Low socioeconomic status (SES) is often associated with excess morbidity and premature mortality. Such health disparities claim a steep economic cost: Possibly-preventable poor health outcomes harm societal welfare, impair the domestic product, and increase health care expenditures. We estimate the economic costs of health inequalities associated with socioeconomic status in Israel.
The monetary cost of health inequalities is estimated relative to a counterfactual with a more equal outcome, in which the submedian SES group achieves the average health outcome of the above-median group. We use three SES measures: the socioeceonmic ranking of localities, individuals’ income, and individuals’ education level. We examine costs related to the often-worse health outcomes in submedian SES groups, mainly: The welfare and product loss from excess mortality, the product loss from excess morbidity among workers and working-age adults, the costs of excess medical care provided, and the excess government expenditure on disability benefits. We use data from the Central Bureau of Statistics’ (CBS) surveys and socio-health profile of localities, from the National Insurance Institute, from the Ministry of Health, and from the Israel Tax Authority. All costs are adjusted to 2014 terms.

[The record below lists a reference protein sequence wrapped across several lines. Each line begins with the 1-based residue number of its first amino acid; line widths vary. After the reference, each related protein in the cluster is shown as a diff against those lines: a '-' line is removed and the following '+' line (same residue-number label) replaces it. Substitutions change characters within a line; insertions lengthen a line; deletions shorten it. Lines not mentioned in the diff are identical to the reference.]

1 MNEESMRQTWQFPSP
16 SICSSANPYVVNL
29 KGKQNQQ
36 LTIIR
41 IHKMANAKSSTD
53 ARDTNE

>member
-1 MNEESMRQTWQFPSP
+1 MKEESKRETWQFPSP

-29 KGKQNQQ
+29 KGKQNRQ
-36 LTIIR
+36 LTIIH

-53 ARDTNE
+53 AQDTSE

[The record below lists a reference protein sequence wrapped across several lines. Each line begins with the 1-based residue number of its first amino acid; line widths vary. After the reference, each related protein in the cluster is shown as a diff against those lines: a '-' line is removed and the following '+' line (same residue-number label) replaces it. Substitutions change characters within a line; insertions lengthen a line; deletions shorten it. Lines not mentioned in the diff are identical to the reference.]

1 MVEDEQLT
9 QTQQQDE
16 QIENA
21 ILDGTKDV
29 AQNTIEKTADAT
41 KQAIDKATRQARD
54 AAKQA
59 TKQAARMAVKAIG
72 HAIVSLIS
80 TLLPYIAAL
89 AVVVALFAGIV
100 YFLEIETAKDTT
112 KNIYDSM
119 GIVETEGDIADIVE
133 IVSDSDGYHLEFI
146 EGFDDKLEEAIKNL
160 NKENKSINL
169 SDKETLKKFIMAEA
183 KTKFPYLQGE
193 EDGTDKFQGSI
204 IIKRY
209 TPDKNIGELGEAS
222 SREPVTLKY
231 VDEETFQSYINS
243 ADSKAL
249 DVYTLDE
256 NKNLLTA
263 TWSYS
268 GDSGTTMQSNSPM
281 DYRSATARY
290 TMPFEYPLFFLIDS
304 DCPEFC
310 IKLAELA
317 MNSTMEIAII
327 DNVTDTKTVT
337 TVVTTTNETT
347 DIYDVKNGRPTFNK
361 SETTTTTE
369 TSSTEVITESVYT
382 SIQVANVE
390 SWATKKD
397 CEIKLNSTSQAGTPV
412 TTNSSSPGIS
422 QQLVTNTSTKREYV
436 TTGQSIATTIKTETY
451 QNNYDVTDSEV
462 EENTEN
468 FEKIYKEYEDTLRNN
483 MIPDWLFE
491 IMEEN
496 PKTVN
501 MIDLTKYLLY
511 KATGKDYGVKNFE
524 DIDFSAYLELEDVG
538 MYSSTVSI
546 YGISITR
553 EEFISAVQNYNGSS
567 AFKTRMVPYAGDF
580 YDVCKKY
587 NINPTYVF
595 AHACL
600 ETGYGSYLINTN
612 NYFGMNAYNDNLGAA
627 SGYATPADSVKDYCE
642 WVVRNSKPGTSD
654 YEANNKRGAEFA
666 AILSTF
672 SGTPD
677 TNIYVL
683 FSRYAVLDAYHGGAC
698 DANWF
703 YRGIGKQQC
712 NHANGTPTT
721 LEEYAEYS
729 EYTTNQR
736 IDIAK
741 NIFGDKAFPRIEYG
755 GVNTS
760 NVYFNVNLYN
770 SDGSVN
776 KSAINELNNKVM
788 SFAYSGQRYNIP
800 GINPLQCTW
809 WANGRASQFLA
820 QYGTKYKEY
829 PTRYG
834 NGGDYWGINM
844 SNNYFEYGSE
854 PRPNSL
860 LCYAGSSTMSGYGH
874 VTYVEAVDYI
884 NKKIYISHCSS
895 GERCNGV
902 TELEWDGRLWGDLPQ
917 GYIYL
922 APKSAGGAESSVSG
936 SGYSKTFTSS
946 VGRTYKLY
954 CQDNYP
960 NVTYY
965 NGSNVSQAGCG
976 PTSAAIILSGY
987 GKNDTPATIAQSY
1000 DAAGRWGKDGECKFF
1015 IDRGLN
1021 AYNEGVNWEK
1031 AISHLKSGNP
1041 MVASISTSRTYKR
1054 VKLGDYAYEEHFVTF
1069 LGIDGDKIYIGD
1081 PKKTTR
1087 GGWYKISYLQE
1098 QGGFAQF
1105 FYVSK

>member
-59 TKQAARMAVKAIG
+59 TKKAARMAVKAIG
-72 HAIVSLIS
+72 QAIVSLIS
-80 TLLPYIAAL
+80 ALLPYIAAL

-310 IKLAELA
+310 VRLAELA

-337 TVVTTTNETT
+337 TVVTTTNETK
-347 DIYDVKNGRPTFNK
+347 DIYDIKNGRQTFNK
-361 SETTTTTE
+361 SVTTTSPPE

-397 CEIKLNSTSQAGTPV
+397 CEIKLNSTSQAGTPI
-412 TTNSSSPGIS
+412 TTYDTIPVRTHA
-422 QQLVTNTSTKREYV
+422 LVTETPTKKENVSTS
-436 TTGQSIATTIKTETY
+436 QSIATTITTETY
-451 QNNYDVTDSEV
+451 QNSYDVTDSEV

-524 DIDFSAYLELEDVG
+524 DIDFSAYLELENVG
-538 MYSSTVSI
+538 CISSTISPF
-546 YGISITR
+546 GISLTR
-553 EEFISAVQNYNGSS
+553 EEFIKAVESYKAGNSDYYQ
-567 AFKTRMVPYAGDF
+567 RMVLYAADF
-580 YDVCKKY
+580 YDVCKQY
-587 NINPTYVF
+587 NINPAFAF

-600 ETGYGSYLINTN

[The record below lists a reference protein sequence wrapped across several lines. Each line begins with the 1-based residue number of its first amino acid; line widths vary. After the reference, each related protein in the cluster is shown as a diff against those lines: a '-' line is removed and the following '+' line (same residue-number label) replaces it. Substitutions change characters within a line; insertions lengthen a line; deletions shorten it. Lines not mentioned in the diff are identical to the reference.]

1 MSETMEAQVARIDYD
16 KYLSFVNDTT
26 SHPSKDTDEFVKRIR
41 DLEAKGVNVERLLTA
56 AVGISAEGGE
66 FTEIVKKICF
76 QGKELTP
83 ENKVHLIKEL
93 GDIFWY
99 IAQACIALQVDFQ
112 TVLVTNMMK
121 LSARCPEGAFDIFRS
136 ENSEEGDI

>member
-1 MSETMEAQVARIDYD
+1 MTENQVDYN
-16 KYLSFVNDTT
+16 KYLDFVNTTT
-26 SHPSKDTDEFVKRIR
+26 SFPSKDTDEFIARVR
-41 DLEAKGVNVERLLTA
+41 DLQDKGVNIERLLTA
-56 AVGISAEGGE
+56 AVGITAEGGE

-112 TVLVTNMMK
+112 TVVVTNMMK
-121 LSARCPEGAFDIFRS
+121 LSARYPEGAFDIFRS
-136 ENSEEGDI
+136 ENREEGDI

The annual welfare loss due to higher mortality in socioeconomically submedian localities is estimated at about 1.1–3.1 billion USD. Excess absenteeism and joblessness occasioned by illness among low-income and poorly educated workers are associated with 1.4 billion USD in lost product every year. Low SES is associated with overuse of inpatient care and underuse of community care, with a net annual cost of about 80 million USD a year. The government bears additional cost of 450 million USD a year, mainly due to extra outlays for disability benefits. We estimate the total cost of the estimated health disparities at a sum equal to 0.7–1.6% of Israel’s GDP.
Our estimates underline the substantial economic impact of SES-related health disparities in Israel. The descriptive evidence presented in this paper highlights possible benefits to the economy from policies that will improve health outcomes of low SES groups.